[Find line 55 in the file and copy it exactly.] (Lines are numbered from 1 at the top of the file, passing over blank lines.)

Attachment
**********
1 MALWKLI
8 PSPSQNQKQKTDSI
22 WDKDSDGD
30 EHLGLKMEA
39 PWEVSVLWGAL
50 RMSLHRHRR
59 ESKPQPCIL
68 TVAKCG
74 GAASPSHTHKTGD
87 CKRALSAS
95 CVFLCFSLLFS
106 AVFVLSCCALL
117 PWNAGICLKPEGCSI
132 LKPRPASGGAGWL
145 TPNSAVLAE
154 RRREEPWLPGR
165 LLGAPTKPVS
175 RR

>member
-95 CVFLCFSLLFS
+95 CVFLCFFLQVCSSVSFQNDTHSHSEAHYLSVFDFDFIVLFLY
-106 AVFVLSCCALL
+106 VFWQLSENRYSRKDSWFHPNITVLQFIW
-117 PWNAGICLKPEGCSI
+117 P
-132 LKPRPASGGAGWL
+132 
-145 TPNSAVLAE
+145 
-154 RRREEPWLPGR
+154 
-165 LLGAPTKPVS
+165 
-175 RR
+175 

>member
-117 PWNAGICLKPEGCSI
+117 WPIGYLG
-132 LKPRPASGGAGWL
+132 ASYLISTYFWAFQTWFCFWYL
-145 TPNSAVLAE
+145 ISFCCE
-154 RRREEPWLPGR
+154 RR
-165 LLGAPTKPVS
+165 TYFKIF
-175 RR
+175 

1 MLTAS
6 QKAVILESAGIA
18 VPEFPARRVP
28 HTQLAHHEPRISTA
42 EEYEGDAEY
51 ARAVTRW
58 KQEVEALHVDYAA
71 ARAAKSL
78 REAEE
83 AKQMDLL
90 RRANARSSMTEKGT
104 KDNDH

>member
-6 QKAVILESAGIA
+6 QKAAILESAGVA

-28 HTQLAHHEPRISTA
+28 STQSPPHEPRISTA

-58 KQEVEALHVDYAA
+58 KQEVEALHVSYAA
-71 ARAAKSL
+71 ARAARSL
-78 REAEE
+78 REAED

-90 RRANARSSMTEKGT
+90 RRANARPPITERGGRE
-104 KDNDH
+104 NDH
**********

58 KQEVEALHVDYAA